“Much of this music is essentially baroque pop music,” Dirst says with a laugh. “So if you like to tap your feet to things, this is for you. It’s wonderfully infectious music.”

Another trip beyond the baroque will take Ars Lyrica’s audience to the classical period, as embodied in 1780s Paris. The March 27 program will include a violin concerto by Joseph de Bologne, a long-neglected composer who has gained new attention as classical-music groups strive to add diversity to their programming. The son of a French plantation owner in the Caribbean and a slave, Bologne won acclaim in Paris as a violinist, composer, fencer and military officer, earning the title Chevalier de Saint-Georges.

His Violin Concerto in D major is “lovely, tuneful music,” Dirst says. “He was a master of the idiom, and he knew how to please audiences. That much is clear from his sterling reputation in the late 18th century.”

As the head of a Parisian concert group, Bologne commissioned Joseph Haydn to create the works now known as Haydn’s “Paris” Symphonies. In a none-too-frequent foray into the orchestral realm, Ars Lyrica will beef up with guest musicians to perform Haydn’s Symphony No. 83— nicknamed “The Hen” because it includes “kind of a clucking motive,” Dirst says.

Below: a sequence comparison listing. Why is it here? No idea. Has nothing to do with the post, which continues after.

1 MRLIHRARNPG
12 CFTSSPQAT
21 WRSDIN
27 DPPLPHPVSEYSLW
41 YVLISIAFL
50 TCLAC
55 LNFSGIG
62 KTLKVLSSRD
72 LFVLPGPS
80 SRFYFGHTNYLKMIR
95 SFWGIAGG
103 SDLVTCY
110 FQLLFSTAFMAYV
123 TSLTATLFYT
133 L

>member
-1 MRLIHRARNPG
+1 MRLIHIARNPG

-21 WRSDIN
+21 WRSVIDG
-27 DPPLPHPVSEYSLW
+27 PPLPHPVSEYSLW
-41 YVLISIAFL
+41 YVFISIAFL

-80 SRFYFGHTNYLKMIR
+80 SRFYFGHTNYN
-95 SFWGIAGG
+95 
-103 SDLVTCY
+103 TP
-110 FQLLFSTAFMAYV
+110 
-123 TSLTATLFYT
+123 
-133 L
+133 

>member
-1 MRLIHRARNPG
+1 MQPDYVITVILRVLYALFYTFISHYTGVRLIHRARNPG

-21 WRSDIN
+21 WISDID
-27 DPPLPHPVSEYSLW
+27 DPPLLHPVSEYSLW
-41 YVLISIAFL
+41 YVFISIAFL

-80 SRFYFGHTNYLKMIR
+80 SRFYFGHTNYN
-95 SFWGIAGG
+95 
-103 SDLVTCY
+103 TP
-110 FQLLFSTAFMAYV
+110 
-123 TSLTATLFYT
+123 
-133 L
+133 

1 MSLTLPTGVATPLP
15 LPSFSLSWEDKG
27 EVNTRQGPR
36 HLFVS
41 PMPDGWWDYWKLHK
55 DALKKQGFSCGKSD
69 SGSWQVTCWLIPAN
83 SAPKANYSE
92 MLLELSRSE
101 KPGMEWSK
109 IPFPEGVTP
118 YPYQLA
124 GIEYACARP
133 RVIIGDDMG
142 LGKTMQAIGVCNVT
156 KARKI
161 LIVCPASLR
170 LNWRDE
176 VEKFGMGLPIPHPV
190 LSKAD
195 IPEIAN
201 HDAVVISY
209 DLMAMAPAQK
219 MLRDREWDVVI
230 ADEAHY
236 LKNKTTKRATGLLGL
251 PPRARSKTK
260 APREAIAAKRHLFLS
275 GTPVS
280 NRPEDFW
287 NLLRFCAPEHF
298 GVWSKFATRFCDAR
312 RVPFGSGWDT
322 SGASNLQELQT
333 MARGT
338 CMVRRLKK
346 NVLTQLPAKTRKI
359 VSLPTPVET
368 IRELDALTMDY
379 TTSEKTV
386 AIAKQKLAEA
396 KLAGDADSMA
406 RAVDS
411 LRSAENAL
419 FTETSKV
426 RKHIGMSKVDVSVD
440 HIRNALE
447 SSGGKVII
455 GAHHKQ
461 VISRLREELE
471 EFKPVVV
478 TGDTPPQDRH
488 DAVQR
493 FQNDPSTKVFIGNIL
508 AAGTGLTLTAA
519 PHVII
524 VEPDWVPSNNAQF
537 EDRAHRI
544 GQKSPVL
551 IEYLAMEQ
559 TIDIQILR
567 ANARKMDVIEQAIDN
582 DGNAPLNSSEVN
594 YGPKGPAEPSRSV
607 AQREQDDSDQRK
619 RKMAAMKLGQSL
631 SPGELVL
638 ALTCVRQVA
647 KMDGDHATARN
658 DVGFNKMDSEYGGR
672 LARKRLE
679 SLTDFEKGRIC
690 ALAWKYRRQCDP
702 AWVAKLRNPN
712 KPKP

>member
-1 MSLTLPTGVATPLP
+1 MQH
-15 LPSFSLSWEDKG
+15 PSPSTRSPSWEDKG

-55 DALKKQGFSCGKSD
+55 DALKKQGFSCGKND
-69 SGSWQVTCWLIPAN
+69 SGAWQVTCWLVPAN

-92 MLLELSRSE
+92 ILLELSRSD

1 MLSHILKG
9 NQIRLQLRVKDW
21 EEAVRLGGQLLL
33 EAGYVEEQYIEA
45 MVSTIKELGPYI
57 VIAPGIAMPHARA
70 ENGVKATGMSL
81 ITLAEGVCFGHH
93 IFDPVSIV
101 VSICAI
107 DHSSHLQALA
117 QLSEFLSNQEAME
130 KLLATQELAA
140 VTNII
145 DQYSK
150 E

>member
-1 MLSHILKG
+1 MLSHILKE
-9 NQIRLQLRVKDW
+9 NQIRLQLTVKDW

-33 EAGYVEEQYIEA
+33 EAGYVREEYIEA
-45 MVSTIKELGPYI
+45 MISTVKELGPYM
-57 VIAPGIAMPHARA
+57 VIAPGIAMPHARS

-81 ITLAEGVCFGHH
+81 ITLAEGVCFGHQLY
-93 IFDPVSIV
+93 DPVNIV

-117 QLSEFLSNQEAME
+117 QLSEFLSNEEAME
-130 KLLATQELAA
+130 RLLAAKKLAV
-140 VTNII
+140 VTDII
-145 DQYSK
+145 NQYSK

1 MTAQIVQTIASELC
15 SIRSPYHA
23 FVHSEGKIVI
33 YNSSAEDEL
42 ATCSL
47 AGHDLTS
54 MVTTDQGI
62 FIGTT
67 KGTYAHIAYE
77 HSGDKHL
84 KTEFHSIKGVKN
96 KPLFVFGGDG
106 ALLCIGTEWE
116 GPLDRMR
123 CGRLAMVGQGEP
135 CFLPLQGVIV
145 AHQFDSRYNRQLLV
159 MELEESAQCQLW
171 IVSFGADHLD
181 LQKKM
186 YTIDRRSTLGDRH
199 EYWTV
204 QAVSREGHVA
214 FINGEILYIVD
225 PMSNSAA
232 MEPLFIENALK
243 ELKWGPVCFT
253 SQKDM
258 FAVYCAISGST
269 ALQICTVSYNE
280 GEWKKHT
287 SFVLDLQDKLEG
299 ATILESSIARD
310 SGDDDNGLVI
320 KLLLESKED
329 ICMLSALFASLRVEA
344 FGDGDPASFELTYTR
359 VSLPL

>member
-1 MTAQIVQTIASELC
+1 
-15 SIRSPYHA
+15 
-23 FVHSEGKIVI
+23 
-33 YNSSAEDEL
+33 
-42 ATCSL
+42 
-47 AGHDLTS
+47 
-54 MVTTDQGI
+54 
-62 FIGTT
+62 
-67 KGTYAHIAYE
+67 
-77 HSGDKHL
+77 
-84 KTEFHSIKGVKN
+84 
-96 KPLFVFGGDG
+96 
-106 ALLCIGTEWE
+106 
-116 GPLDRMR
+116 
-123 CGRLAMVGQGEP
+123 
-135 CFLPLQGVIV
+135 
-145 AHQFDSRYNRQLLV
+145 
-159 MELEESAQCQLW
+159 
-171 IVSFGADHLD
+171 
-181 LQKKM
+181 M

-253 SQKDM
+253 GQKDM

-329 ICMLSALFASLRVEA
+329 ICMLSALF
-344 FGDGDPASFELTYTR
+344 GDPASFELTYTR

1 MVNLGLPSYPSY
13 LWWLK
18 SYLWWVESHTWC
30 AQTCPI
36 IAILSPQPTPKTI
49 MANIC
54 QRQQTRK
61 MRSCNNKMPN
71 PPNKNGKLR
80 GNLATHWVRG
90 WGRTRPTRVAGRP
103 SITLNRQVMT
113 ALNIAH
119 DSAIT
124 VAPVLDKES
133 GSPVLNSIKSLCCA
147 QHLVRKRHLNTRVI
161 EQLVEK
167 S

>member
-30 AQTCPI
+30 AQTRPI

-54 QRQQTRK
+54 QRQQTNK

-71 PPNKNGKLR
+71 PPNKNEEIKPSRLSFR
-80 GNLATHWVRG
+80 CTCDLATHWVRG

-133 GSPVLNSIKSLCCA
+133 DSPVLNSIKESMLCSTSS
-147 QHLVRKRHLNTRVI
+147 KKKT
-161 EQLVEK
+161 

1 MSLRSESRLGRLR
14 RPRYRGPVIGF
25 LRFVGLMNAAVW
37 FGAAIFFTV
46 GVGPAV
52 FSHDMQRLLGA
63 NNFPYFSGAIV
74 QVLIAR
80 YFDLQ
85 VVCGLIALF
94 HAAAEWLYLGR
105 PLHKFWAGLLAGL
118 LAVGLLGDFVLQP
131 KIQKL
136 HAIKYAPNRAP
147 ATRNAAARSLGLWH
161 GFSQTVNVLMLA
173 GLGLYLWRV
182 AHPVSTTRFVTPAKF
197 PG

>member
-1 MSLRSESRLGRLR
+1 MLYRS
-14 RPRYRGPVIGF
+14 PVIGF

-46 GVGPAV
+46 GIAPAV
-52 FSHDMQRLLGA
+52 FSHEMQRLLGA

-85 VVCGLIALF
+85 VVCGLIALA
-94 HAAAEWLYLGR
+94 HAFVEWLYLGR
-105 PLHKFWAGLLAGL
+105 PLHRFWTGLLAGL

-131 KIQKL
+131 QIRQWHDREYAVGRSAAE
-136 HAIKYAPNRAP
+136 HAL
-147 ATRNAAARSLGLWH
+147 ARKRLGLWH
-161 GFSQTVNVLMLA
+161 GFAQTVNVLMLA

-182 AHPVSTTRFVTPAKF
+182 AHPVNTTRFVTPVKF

“I’m fond of Haydn’s symphonies. I find them wonderfully quirky and entertaining,” he adds.

After Dido and Aeneas caps off Ars Lyrica’s main series, Dirst will end the season solo with the third and last installment in his yearlong traversal of Book 1 of Bach’s epochal Well-Tempered Clavier. The project takes advantage of a new harpsichord, patterned after one from early 1700s Germany, that arrived at Dirst’s doorstep during the pandemic—seven or eight years after he ordered it.

He found that its sound, leaner than that of harpsichords of other styles, offers a clarity that lets Bach’s counterpoint “come alive in a very interesting and characteristic way,” Dirst says. On top of that, its keys—narrower than those of some instruments—enable him to handle spots where Bach’s counterpoint stretches farther than his fingers can otherwise encompass. Having played about two-thirds of the collection’s 24 preludes and fugues over the years, Dirst set to work on the rest.

“For me, this has been a revelation, because I can hear all the counterpoint in those fugues. And,” he adds with a laugh, “I can actually play all the notes!”